Another entryway into Greenwood is set to be improved with a repaved surface, new medians and trails in a proposed $3.8 million project.
Emerson Avenue is a key entry into Greenwood on the east side of the city. About 20,000 vehicles pass through the County Line Road and Emerson Avenue intersection each day. City officials want to improve the look of one of the primary northern entrances into the city, along with other entries into the city along Madison Avenue and Main Street.
Like Madison Avenue, Emerson Avenue has a center turn line dividing north- and south-bound traffic on most of the route from Main Street to County Line Road. The feature is one city officials describe an artifact from another era of road design, and redesigning it is a key part of the project.
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In many areas, that extra turn lane is unnecessary, Greenwood Capital Projects Manager Kevin Steinmetz said.
“If we were to design it today, this isn’t how we would do it,” he said.
Instead, the plan is for the center of the street to have a grass median or a raised concrete median with decorative plants where possible, Steinmetz said.
“It doesn’t need that never-ending turn lane” he said. “This will ease the harshness of it, while not sacrificing its ability to move traffic.”
The Greenwood Redevelopment Commission is considering funding repairs and changes to Emerson Avenue, from Main Street to County Line Road. The board has also been considering similar plans for Main Street, from Smith Valley Road to County Line Road, and a section of Madison Avenue from Pearl Street to Noble Street. The full reconstruction of Madison Avenue is expected to cost $12.5 million.
The work planned for the 1.5-mile stretch of Emerson Avenue isn’t as extensive as the Madison Avenue plans, but does include a full resurfacing of the street, replacing the center turn lane with grass and concrete medians, new signals at three intersections, decorative street lighting and a 10-foot trail on the west side of the road.
Currently, the about 8-foot-wide sidewalks are next to the street, which isn’t an ideal situation for pedestrians or bicyclists, Steinmetz said.
The plan is to either move the sidewalk away from the road, separated by at least a couple feet of grass, or widen the sidewalk to make pedestrians feel safer, he said.
“You want a buffer between the sidewalk and the road in some places so folks feel more comfortable walking a dog or riding a bike,” Steinmetz said.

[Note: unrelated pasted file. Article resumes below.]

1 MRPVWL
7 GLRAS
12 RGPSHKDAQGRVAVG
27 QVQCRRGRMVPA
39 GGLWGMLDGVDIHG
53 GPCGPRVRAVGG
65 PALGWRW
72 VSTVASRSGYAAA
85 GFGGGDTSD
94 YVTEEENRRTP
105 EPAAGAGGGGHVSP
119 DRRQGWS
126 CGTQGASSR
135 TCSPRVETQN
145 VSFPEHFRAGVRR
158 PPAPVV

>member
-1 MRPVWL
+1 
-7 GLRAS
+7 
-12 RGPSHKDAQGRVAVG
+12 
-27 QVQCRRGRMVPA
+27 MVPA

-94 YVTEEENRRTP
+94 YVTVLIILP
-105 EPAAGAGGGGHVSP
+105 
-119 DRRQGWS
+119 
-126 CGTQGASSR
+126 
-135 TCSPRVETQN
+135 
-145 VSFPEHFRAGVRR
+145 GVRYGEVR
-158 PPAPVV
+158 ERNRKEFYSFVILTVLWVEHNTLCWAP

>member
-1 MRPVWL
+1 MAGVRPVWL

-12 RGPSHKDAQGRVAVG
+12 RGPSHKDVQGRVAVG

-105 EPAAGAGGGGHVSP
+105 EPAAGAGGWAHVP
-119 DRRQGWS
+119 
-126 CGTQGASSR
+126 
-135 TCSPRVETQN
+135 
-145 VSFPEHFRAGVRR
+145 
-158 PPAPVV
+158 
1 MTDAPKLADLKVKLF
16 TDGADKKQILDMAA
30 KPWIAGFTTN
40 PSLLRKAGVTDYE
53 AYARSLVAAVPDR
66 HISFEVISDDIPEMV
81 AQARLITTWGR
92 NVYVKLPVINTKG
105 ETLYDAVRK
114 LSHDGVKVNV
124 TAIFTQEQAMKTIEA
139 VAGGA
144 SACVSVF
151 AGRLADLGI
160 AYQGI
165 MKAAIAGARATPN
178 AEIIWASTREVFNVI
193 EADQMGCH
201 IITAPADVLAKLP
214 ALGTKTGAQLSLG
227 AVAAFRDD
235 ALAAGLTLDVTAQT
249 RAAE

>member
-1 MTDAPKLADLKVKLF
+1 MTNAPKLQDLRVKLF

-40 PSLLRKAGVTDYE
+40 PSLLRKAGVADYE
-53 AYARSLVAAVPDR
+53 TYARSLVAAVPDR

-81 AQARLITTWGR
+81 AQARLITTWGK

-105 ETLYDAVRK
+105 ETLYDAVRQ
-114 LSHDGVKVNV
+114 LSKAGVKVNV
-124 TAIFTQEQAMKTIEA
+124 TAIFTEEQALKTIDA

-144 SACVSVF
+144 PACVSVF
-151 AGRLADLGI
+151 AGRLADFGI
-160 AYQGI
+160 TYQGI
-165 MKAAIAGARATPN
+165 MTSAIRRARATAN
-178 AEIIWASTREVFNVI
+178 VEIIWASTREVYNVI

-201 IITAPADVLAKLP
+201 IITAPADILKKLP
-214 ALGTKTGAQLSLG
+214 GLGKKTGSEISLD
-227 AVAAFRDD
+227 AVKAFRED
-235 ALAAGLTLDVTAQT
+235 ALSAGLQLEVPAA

Three intersections with traffic lights hanging on span wire will also be replaced with standard lights mounted on poles, he said.
The redevelopment commission, which spends funds collected by the city’s tax-increment financing, or TIF, districts, doesn’t typically get involved with road resurfacing project, but is being asked to this time because of the significant changes being proposed to the road in addition to the mill and overlay work, Steinmetz said.
The city believes upgrading the route also will help in attracting higher quality commercial businesses along that stretch of Emerson Avenue, such as medical or office space, Greenwood City Attorney Krista Taggart said.
The redevelopment commission is considering paying Rundell Ernstberger $337,000 to complete the designs. If the city decides to move forward with the project, work will cost about $3.5 million. A vote on the project is set for the board’s August meeting.
Plans would take about six months to create. If the project is approved, work would likely take place in the summer of 2018, Steinmetz said. The street is due for repairs, having last been repaved in 2000, he said. The city’s 2016 street survey rated that section of Emerson Avenue as being a five on a 10-point scale.
Greenwood is considering improvements to a section of Emerson Avenue to make it a gateway into the city. Here’s a look at the details of the project:
Where: Emerson Avenue from Main Street to County Line Road
What: A full resurfacing of the street, replacing the center turn lane with grass and concrete medians, new signals at three intersections, decorative street lighting and a 10-foot trail on the west side of the road
Cost: $3.8 million, including designs
When: If approved, work could begin next summer